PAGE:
CECL: Solution in Search of a Problem

Last week the Financial Accounting Standards Board (FASB) released its final version of the new loan loss accounting methodology, known as the Current Expected Credit Loss (CECL) model. CECL has been described by banking regulators as “the biggest change to bank accounting ever.” Both the Independent Community Bankers of America and American Bankers Association have been working with FASB on CECL, practically since it was introduced in 2012. The new rules are effective for Securities and Exchange Commission-registered firms in 2020 and for all others in 2021, but bankers will need to begin immediately to determine what additional data will be required for their institutions, and how they will forecast and quantify losses in the future.

Essentially, CECL changes from the current incurred loss method of funding the loan loss reserve to requiring the recording at the time of loan origination of credit losses expected throughout the life of the loan or held to maturity securities. Most experts have determined that the result will be loan loss reserves at much higher levels than they have ever been.

A huge concern for both the ABA and ICBA is whether sophisticated software will have to be acquired, even by the smallest of banks, in order to make the required calculations. ICBA appears satisfied that this will not be required, while ABA remains unconvinced. Regardless, it appears that a significant amount of changes will be required of all institutions to document assumptions used during their calculations. Countless hours will be required to make this conversion.

My frustration with this new standard is that it is a solution in search of a problem. Some say that the banking industry did not have enough loan loss reserves to weather the storm of the recent financial crisis. That is true. In fact some banks did not even have enough capital to cover the losses they experienced, so what does it matter how much money is in the accounting-created reserve for loan losses? The accounting business established the concept of loan loss reserves, so that an accounting buffer was created to cover anticipated losses. I understand that. However, determining future losses will never be an exact science, so why go through this exercise of creating a new system that is unlikely to produce better results during a time of high stress than the current system did? Why should the banking business be subjected to wasting valuable hours and dollars on a system created to estimate future losses, when the real loan loss reserve is all of a bank’s capital?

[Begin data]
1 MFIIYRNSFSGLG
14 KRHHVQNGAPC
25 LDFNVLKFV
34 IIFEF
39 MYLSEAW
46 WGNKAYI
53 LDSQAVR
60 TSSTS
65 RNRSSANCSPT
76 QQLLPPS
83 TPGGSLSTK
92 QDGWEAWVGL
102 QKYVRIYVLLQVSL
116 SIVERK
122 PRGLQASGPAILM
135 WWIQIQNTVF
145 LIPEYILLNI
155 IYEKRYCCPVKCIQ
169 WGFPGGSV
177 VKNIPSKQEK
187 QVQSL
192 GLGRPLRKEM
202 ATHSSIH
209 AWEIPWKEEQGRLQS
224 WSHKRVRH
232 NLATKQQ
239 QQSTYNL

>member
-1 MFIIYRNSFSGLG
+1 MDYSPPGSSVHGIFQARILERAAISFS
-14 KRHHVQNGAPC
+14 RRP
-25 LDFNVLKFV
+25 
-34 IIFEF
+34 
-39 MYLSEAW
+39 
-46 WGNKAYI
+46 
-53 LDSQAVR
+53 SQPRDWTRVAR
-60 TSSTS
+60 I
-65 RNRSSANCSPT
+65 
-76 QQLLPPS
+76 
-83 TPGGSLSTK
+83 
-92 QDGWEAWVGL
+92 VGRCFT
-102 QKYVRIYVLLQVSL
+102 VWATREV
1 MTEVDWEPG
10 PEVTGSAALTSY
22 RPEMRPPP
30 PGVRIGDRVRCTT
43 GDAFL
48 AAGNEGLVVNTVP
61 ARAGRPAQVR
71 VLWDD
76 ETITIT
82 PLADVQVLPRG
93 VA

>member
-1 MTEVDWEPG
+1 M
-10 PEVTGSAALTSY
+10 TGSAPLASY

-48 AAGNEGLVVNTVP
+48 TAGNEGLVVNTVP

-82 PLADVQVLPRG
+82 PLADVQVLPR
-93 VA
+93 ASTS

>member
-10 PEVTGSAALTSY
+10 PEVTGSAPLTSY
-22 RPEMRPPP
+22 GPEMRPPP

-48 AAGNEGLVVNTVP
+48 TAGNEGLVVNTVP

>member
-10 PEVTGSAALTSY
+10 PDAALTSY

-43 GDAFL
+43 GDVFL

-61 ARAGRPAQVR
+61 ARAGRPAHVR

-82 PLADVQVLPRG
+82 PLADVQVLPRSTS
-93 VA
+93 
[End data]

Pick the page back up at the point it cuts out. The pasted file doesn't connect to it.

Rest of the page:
Since the financial crisis, banks have had to deal with enough issues through regulations and capital adequacy determinations, and CECL seems like an unnecessary piling on by FASB. Regardless, it is going to happen, so bankers must learn how to provide this new CECL system in their institutions. Even if the compliance date seems far into the future, banks should begin preparing today.

Bankers are resilient and compliant professionals, so this industry will manage to figure out CECL. For some bankers, though, this may be the straw that breaks the camel’s back. Sadly, this unnecessary requirement will likely cause some to give up and sell their institutions, thus reducing financial intermediary options even further. Thus this solution in search of a problem may create a larger problem still.

– S. Joe DeHaven

 

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